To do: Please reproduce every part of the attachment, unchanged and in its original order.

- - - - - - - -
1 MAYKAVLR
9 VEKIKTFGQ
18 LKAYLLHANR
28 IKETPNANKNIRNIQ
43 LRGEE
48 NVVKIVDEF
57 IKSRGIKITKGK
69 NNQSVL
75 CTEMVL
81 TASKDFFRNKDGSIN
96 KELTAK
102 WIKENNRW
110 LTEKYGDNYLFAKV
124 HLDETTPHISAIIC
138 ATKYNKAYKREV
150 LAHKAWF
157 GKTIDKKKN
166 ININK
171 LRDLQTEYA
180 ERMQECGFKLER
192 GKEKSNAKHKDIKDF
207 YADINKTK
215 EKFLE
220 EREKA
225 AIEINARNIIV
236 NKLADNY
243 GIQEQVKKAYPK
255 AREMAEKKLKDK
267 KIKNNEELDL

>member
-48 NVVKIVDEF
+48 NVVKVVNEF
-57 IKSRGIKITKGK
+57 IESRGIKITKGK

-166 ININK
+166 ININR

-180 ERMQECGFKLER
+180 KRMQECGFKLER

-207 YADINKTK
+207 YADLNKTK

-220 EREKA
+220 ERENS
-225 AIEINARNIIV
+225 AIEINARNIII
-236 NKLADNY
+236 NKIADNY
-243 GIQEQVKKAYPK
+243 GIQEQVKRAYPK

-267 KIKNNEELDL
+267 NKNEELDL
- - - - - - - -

1 MAYKAVLR
9 VEKIKTFGQ
18 LKAYLLHANR
28 IKETPNANKNIRNIQ
43 LRGEE
48 NVVKIVDEF
57 IKSRGIKITKGK
69 NNQSVL
75 CTEMVL
81 TASKDFFRNKDGSIN
96 KELTAK
102 WIKENNRW
110 LTEKYGDNYLFAKV
124 HLDETTPHISAIIC
138 ATKYNKAYKREV
150 LAHKAWF
157 GKTIDKKKN
166 ININK
171 LRDLQTEYA
180 ERMQECGFKLER
192 GKEKSNAKHKDIKDF
207 YADINKTK
215 EKFLE
220 EREKA
225 AIEINARNIIV
236 NKLADNY
243 GIQEQVKKAYPK
255 AREMAEKKLKDK
267 KIKNNEELDL

>member
-48 NVVKIVDEF
+48 NVVKVVNEF
-57 IKSRGIKITKGK
+57 IESRGIKITKGK

-166 ININK
+166 ININR

-180 ERMQECGFKLER
+180 KRMQECGFKLER

-207 YADINKTK
+207 YADLNKTK

-220 EREKA
+220 ERENS
-225 AIEINARNIIV
+225 AIEINARNIII
-236 NKLADNY
+236 NKIADNY
-243 GIQEQVKKAYPK
+243 GIQEQVKRAYPK

-267 KIKNNEELDL
+267 NKNEELDL